This week’s entry: List of Films With A Zero-Percent Rating On Rotten Tomatoes
What it’s about: Alongside IMDB and the website you’re reading now, one of the internet’s most valuable resources for cinephiles is Rotten Tomatoes, a site that aggregates film reviews from around the web. Which you know, if you read last week’s column, in which we looked at Wikipedia’s list of films with 100-percent RT scores—i.e., movies that never received a bad review. This week, we look at the other end of the spectrum: films that never got a good review. It’s a remarkable parade of failure, with enough sure-fire flops like Space Chimps 2: Zartog Strikes Back, and Sex Lives Of The Potato Men (not to mention higher-profile disasters like S. Darko or A Low Down Dirty Shame) to keep Nathan Rabin busy for decades.
Strangest fact: A movie doesn’t have to be well-known to be well-disliked. The list is sortable by number of bad reviews—the infamously terrible Ballistic: Ecks Vs. Sever tops the list with 116 thumbs down. But for every high-profile disaster like the Roberto Begnini Pinocchio, Jaws: The Revenge, or universally despised Jon Voight blackmail reel Superbabies: Baby Geniuses 2, a forgotten stinker like J-horror remake One Missed Call can be second on the list with 79 bad reviews. Direct-to-DVD Charlie Sheen political thriller Shadow Conspiracy gets only one fewer negative note than the list’s latest entry, Adam Sandler crime against humanity The Ridiculous 6.
Biggest controversy: Sometimes all the talent in the world can’t make a bad movie work. Added to the list in the past few years were The Sea Of Trees, in which Gus Van Sant directed Matthew McConaughey, Ken Watanabe, and Naomi Watts to universally negative reviews; Christmas Eve, in which Patrick Stewart, Cheryl Hines, and Gary Cole are among an ensemble of characters “trapped in six different elevators on the titular evening”; a 2011 Chinese-language remake of What Women Want with Gong Li and Andy Lau; or Lulu On The Bridge, which manages to squander the talents of Harvey Keitel, Mira Sorvino, Willem Dafoe, Vanessa Redgrave, and Mandy Patinkin.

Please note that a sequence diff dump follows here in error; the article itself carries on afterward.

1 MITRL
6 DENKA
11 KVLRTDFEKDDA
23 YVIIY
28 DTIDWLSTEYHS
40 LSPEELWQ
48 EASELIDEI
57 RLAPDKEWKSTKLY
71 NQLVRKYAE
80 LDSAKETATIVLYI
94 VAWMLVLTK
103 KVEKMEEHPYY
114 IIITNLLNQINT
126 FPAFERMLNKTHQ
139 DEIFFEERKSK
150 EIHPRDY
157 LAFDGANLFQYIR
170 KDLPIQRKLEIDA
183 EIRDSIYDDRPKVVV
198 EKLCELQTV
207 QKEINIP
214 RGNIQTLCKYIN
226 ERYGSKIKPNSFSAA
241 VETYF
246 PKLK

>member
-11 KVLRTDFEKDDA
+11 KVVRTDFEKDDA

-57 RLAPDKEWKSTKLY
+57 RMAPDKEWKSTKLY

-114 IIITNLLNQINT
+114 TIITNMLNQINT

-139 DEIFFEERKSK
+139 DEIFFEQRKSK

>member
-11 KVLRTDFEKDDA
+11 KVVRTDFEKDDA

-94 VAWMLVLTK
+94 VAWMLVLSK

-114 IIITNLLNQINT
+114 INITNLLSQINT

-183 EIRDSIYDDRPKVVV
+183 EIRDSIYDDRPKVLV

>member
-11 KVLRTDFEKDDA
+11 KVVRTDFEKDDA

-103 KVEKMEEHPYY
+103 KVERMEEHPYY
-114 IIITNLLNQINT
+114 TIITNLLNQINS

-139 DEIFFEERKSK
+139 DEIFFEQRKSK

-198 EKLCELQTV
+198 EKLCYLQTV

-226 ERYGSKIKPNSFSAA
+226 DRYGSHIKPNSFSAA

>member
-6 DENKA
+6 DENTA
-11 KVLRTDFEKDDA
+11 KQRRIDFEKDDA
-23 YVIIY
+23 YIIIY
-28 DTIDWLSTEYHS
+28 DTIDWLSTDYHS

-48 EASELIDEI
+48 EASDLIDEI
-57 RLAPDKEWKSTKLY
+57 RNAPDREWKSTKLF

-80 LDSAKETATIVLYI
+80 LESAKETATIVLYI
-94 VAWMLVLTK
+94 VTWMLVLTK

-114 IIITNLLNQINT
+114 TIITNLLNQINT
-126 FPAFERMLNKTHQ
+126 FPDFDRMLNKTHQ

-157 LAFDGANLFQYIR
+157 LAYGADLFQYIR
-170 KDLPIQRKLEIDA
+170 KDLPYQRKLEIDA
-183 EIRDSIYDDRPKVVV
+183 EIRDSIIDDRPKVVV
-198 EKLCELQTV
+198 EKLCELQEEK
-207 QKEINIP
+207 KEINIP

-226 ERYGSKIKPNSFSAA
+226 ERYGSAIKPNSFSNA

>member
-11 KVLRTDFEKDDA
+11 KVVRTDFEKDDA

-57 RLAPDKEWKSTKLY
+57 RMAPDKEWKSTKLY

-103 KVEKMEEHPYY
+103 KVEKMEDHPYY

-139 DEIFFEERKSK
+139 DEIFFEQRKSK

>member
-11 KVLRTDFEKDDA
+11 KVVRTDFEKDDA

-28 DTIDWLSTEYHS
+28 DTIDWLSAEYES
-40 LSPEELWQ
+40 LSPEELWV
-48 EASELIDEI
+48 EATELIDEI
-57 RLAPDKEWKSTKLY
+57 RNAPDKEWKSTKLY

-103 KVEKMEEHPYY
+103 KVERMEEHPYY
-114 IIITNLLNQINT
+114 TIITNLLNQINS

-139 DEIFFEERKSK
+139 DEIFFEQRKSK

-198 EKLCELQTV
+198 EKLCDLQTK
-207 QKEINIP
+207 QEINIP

Thing we were happiest to learn: Despite what we said last week, movies apparently were better in the good old days. Of the 354 movies on the list, none were made before 1950. Only 29 were before 1980. And even the first movie on the list, 1952 Bette Davis vehicle The Star, netted its lead an Academy Award nomination, so how bad could it have been? Clearly, the bad movie was invented in the mid-’50s, and has cut a larger and larger swath through Hollywood ever since. Of course, there’s a remote possibility that these results simply show that critics aren’t going back to review 70-year-old movies unless they’ve stood the test of time, and the bad movies of the early 20th century were simply swept into the dustbin of history. But we prefer to believe that no one made a bad movie until Panavision came along and screwed everything up.